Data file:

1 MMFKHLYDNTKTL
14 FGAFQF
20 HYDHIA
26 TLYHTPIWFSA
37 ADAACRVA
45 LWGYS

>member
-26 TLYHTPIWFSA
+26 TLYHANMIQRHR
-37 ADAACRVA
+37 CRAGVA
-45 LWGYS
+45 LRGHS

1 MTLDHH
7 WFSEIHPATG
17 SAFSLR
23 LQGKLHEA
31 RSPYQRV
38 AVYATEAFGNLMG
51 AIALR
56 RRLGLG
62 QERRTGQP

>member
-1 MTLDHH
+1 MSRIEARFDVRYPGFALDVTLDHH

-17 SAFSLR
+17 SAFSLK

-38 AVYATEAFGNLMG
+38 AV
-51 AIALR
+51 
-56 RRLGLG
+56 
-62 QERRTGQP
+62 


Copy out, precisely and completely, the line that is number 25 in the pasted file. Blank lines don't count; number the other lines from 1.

+1 MSRIEARFDVRYPGFALDVTLDHH